Fighter of Interest: Vicente Luque

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Although The Ultimate Fighter series continues its slow march to cancellation, there is still no shortage of talent produced by the show. The young Brazilian striker Vicente Luque (12-6-1 MMA, 5-2 UFC) has emerged as a future contender.

An integral part of the Blackzilians (RIP) team on Season 21, Luque has finished all five of his victories since making his UFC debut. At 26 years old, “The Silent Assassin” has faced all challengers with composure and fierce determination. Luque’s relaxed, technical, and dangerous style of Dutch kickboxing and mastery of front chokes make him a must-watch action fighter.

By all accounts, Luque is a classy gentleman and a charismatic showman.

And yet, Saturday’s Fox Sports 1 bout against Canada’s Chad Laprise will be Vicente Luque’s first main card appearance in his UFC career.

This is Fighter of Interest, where underrated fighters from an upcoming event are brought to light.

UFC Fight Night 129
Fighter of Interest: Vicente Luque

Born to a karate black belt, Luque had been around martial arts his entire life. Practicing jiu-jitsu and muay thai, Vicente was only 15 when he set his sights on prizefighting glory.

Luque found mixed results on the Brazilian regional circuit, compiling a record of 7-4-1. Noteworthy is his 2012 knockout victory over UFC middleweight standout Thiago “Marreta” Santos, who was 7-0 at the time.

Versatile Attacks

An extremely disciplined and well-trained athlete, the Henri Hooft protege will consistently throw volume, occasionally without neglecting his defense. On the outside, you’ll see Luque working his low kicks, sometimes employing the fashionable low calf kick.

Range management is the key to his tireless pressure fighting. At his best, Luque is light on his feet, either moving forward aggressively or back just enough to avoid strikes. On advancing opponents, Luque loves the check hook, and less often the teep kick.

Luque’s tight punching form is his most dangerous, dynamic weapon thus far. His commitment to a few fundamentals opens up sharp counter striking combinations, best employed when a desperate opponent is feeling pressured.

If all of that weren’t enough, Vicente is a problem on the ground. Since he was first introduced to UFC fans, Luque has two wins via anaconda choke, and two by D’arce.

TUF: American Top Team vs. Blackzilians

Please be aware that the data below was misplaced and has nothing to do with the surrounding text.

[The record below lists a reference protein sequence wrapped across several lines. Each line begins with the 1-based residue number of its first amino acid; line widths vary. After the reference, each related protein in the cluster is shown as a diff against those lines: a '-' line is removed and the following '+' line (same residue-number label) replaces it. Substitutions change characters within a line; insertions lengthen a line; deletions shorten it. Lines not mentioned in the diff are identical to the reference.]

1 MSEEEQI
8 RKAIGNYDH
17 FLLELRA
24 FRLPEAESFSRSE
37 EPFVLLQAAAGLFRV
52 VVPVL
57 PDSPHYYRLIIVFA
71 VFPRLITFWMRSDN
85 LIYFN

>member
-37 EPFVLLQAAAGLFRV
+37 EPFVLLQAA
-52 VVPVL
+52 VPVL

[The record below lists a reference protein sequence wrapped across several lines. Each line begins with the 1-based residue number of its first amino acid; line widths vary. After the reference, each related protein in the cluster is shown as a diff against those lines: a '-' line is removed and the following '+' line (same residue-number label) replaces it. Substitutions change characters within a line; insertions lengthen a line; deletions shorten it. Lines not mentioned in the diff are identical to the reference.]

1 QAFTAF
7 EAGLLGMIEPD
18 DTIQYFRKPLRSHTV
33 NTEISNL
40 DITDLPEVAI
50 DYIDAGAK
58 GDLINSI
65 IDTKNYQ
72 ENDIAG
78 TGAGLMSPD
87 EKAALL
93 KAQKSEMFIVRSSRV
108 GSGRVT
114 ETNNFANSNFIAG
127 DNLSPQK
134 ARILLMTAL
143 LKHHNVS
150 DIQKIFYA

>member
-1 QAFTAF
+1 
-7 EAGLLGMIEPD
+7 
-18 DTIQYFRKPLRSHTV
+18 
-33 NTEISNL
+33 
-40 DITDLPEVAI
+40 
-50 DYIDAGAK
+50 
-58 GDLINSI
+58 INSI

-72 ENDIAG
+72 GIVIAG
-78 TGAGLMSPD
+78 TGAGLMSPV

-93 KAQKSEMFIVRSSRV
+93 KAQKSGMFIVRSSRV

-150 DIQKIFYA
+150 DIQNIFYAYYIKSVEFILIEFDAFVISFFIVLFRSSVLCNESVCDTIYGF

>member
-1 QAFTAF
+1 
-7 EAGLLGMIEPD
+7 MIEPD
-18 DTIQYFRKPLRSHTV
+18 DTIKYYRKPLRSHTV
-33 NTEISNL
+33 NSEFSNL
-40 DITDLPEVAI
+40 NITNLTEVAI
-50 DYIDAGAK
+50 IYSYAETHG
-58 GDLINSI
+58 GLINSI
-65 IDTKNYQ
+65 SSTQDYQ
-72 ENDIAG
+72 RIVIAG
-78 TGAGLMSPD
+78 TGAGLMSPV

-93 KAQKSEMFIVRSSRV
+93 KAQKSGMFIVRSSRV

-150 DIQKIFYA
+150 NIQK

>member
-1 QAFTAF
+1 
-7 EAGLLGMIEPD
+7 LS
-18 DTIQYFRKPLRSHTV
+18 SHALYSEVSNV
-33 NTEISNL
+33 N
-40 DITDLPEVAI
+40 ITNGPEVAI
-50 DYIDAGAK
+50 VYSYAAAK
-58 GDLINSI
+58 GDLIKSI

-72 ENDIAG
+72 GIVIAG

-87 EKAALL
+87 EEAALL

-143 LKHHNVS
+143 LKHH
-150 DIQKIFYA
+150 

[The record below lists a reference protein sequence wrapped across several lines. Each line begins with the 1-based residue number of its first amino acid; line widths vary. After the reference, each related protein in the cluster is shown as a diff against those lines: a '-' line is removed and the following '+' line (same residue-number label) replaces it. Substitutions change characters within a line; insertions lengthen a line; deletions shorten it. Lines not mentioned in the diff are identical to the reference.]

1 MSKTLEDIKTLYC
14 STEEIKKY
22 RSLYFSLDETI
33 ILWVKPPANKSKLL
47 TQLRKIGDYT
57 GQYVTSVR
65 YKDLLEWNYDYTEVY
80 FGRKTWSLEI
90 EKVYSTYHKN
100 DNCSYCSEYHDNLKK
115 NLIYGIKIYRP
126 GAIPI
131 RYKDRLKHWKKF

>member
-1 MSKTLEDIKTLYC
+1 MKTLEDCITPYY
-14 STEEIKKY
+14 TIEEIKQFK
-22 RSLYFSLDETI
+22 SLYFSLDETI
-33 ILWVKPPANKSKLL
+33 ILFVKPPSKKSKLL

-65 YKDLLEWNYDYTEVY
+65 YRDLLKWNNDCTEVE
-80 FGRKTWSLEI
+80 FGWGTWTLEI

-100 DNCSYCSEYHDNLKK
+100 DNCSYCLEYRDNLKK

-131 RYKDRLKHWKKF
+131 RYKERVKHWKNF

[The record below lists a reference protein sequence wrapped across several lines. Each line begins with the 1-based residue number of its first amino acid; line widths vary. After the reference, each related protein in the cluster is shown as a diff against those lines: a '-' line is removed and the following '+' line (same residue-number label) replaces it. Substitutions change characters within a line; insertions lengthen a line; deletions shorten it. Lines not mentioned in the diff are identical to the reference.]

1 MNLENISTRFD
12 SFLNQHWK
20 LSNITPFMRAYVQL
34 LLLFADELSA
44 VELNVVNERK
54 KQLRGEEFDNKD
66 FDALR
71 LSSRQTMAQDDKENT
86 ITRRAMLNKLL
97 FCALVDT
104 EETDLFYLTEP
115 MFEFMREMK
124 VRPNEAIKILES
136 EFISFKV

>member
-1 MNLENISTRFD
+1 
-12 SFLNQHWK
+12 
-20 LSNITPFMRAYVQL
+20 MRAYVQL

The struggling Ultimate Fighter series looked to capitalize on the rivalry between South Florida power gyms in a unique season format.

Both gyms assembled a team of welterweights, abandoning the tournament format for a points-based system that raised the stakes as the season progressed. Blackzilians owner Glenn Robinson showed faith in Luque early on. “Vicente is a champion.”

Luque was selected to fight a grizzled veteran and smothering wrestler in Nathan Coy. Coy was an All-American wrestler for Oregon State University, where he lost to UFC veteran Josh Koscheck to take 4th in 2002. Coy amassed an impressive 14-5 record in top promotions like Strikeforce (RIP) and Bellator.

Early on it was smooth sailing for Vicente Luque. While Coy is an experienced grinder, his striking was more so a means to an end. This approach left him unable to get past the hands and feet of Luque for a clean takedown entry.

However, when Luque slowed down in the second, Coy started to work his magic. Finally able to drive Vicente to the fence, Coy stuck to him like a leech. Luque struggled to create space and open up with his strikes as he did in the first.

All tied up, the judges called for a third round to settle the contest. After ten minutes of failed takedowns, Coy had finally slowed, while Luque seemed to have caught a second wind. Coy became sloppy, and one momentary lapse spelled doom for the seasoned grappler.

Coy was caught reaching for a leg with his neck out, and Vicente instinctually wrapped up the grip on his bicep for an anaconda choke. There was a struggle, but the choke became tighter as Luque adjusted his position, and Coy was forced to tap. 50 points for the Blackzilians.

“Holy sh*t, now that’s a fight!” 

Although they were up seven wins to three, the Blackzilians needed to win the final, 100 point fight to secure the season title. American Top Team put forth their fiercest warrior, knockout artist Hayder Hassan. From the Blackzilians, it was Vicente Luque.